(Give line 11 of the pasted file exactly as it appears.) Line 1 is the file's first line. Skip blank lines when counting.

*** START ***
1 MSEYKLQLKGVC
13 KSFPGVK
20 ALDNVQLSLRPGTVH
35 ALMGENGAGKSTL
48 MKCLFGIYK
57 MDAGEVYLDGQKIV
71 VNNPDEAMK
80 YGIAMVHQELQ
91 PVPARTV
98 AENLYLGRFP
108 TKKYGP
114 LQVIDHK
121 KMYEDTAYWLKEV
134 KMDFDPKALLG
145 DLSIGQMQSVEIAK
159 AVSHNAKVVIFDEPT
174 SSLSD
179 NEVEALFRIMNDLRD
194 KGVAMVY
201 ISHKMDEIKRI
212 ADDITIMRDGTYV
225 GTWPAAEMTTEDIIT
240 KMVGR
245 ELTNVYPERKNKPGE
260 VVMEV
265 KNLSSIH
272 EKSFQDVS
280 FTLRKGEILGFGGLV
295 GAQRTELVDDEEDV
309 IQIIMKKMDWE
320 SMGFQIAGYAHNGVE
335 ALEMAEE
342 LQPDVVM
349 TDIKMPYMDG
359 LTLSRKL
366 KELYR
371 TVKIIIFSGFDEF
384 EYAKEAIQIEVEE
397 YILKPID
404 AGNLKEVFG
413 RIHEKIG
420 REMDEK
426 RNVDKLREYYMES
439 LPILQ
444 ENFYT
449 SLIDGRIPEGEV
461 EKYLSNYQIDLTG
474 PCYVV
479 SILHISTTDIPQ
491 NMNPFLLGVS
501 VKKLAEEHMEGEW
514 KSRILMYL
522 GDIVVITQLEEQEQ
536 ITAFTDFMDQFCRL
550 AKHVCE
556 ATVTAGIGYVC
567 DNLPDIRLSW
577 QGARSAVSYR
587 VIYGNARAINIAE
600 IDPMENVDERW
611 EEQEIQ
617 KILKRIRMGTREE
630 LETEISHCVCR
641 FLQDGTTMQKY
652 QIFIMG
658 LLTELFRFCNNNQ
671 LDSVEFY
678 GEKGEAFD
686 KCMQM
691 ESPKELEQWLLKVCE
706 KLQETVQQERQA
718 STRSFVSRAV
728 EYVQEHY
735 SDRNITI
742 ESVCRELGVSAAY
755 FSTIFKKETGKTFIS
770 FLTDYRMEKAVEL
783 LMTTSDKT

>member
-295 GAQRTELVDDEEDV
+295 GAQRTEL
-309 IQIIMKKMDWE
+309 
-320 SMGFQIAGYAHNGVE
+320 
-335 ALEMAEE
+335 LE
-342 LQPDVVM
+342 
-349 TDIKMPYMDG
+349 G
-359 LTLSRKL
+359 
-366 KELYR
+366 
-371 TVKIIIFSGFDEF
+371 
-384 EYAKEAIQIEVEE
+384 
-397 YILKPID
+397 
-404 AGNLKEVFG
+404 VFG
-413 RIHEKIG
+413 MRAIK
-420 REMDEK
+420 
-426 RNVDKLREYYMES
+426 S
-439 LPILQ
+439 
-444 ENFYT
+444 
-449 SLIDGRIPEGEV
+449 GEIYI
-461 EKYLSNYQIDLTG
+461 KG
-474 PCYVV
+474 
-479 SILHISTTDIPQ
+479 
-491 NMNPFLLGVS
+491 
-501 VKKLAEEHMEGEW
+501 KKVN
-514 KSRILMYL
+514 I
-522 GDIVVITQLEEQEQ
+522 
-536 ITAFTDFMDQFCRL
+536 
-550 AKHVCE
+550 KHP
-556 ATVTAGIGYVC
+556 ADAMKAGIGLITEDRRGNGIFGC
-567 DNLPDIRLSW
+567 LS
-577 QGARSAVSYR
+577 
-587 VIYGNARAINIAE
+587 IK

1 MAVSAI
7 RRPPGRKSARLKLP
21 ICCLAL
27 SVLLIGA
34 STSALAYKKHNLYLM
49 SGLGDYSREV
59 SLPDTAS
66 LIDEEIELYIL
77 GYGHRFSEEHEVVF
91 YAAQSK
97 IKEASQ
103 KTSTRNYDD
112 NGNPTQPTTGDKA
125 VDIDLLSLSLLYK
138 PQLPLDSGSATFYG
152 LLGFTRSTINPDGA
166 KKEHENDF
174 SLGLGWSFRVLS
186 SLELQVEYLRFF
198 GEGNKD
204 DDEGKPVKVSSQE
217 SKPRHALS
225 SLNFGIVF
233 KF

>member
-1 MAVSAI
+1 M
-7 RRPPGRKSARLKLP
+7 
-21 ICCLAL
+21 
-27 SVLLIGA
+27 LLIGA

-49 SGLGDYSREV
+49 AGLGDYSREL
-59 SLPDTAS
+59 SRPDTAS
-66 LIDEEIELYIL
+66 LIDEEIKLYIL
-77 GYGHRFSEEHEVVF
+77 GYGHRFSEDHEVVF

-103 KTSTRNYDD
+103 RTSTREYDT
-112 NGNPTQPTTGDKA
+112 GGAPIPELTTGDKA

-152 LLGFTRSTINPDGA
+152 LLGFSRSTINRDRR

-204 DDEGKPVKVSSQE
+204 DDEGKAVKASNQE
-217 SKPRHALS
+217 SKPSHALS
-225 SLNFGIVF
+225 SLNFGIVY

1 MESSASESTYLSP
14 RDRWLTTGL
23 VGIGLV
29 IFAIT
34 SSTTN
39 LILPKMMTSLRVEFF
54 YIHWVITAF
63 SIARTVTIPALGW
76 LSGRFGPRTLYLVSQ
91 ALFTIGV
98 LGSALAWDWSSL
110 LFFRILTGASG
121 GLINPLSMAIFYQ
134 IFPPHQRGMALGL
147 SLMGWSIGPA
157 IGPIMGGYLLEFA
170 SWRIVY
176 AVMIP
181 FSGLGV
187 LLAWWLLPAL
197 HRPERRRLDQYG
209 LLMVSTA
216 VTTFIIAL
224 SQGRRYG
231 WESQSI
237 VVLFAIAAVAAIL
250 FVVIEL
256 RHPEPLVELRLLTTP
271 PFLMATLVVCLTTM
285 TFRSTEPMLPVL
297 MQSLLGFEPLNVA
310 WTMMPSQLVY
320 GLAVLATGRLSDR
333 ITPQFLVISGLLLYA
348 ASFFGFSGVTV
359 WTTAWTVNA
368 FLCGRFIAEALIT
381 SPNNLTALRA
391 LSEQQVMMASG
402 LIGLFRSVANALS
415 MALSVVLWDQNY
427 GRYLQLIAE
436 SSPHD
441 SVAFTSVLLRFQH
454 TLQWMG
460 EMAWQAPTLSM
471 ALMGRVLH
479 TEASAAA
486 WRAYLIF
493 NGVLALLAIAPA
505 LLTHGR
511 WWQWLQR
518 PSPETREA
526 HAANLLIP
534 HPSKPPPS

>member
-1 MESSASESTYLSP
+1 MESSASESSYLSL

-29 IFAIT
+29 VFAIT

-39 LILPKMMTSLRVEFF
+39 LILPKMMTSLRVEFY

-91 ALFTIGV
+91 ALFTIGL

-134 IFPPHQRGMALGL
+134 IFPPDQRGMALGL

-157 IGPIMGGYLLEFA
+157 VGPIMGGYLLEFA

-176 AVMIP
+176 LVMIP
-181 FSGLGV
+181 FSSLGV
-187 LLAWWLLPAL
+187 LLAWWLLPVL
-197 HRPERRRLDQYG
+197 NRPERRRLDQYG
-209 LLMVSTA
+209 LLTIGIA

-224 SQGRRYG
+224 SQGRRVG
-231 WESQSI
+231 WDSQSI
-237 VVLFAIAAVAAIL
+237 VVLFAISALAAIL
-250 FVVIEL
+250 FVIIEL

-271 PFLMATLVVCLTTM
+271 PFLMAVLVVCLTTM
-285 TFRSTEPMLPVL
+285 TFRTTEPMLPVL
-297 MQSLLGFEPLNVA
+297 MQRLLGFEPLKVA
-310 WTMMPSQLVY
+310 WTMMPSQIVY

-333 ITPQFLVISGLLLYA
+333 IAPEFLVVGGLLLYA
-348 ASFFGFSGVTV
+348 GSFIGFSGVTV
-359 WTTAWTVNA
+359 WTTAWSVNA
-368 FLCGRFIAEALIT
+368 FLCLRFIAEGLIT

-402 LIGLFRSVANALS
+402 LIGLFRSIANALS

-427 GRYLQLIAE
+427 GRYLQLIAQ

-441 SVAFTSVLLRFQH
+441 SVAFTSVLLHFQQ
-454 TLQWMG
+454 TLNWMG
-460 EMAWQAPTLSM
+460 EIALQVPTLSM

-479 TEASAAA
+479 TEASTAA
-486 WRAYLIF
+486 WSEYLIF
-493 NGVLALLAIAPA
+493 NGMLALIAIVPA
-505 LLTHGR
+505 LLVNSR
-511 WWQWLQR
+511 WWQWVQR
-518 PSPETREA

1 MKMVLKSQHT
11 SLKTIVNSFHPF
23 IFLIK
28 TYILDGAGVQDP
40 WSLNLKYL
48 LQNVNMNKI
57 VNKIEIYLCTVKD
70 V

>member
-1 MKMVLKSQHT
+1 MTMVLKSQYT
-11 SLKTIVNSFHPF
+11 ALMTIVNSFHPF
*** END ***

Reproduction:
108 TKKYGP